Louisiana Gov. Bobby Jindal says President Barack Obama’s moral argument in favor of the federal Affordable Care Act merely amounts to a “moral case for socialism.”
“He doesn’t hide it — he doesn’t pretend, and we shouldn’t either” Jindal said on the nationally syndicated Mike Gallagher Radio Show on Wednesday, critiquing Obama’s speech this week to the Catholic Health Association. “In the real world, socialism harms and it weakens the economies of the countries who try it … It’s the opposite of what America’s about.”
As Politico noted, Obama’s speech Tuesday “was peppered with religious and historical references.” He argued that millions have been helped by Obamacare and five years in, it’s too far to turn back now.
“This is now part of the fabric of how we care for one another,” he said. “This is health care in America.”
But Jindal said he wasn’t impressed nor swayed.
“Sending money you don’t have is immoral,” he said, adding “we cannot measure success by how many people are dependent on government.”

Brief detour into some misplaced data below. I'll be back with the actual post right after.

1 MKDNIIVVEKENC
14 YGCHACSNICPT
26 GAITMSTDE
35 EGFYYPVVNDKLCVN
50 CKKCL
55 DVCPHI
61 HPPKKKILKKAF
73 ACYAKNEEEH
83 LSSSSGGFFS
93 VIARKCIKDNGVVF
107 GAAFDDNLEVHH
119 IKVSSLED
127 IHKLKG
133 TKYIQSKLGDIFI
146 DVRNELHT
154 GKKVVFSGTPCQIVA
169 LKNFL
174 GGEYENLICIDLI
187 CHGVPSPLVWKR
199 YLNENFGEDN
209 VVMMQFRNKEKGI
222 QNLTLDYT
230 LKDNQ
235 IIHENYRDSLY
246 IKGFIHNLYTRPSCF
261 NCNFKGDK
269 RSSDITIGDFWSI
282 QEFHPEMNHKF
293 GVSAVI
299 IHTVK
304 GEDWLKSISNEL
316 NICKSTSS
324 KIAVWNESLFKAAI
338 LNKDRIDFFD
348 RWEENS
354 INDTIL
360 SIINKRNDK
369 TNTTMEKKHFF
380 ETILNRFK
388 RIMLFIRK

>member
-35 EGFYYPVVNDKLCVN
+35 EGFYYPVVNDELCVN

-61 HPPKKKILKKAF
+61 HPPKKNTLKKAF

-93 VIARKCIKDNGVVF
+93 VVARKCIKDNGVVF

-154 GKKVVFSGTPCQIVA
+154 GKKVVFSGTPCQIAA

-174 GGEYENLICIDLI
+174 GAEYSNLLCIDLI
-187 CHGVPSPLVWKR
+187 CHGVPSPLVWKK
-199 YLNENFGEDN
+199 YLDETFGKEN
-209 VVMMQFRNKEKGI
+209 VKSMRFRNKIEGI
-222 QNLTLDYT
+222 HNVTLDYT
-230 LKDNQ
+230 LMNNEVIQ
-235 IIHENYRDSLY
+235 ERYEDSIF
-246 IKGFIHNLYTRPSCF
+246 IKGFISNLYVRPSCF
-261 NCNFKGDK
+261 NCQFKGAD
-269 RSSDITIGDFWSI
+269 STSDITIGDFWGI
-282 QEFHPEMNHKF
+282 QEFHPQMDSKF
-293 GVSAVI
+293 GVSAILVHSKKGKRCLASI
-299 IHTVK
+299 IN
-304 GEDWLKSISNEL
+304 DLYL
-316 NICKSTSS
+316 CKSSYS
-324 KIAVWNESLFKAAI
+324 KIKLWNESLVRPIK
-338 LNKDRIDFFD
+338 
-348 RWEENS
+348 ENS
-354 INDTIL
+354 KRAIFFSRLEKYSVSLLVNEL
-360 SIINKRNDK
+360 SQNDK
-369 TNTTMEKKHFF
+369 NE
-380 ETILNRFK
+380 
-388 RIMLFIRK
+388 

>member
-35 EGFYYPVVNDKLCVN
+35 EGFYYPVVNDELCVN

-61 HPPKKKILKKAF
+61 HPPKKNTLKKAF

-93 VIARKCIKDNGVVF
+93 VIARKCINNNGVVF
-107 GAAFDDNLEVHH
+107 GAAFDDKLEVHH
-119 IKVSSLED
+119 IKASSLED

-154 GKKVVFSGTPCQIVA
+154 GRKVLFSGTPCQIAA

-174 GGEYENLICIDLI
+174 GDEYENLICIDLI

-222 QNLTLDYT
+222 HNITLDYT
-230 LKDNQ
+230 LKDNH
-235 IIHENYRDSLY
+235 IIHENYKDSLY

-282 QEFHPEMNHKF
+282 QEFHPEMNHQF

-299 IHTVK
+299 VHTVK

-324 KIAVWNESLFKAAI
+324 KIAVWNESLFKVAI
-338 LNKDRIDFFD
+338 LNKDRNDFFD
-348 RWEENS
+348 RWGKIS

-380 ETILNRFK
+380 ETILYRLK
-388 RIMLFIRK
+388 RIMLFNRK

During the Gallagher show, Jindal talked a wide range of topics — from what he plans to do with legislation that would lessen marijuana possession penalties to what he thinks about the situation in McKinney, Texas.
Jindal, who turned 44 today, also joked about his youth, noting he has three kids who “think anyone born in the last century is ancient history.”
As he has previously said, Jindal plans to sign the bill decreasing pot penalties.
“I’m not for legalization, but I am for common sense reforms,” he told Gallagher. “We’ve been in favor of more treatment, not just longer prison sentences … I think it’s better for the offenders, better for the taxpayers.”
Jindal said he’s not up-to-date on what happened in McKinney this weekend. A white police officer there has resigned after he was filmed pinning a black teenage girl to the ground and drawing his gun on other teens at a community pool.
But Jindal spoke in general of recent events involving police officers.
“Those are tragedies and we should feel bad for the victims,” he said, adding “the vast majority of police officers put their lives on the lines every day.”
He went on to chide “activists” who believes are focusing too much on race, and Jindal repeated that he believes the nation needs “to stop with the hyphenated Americans.”
“The sooner we stop viewing things through the prism of race, the better,” Jindal said. “Those activists who try to divide us do us a disservice.”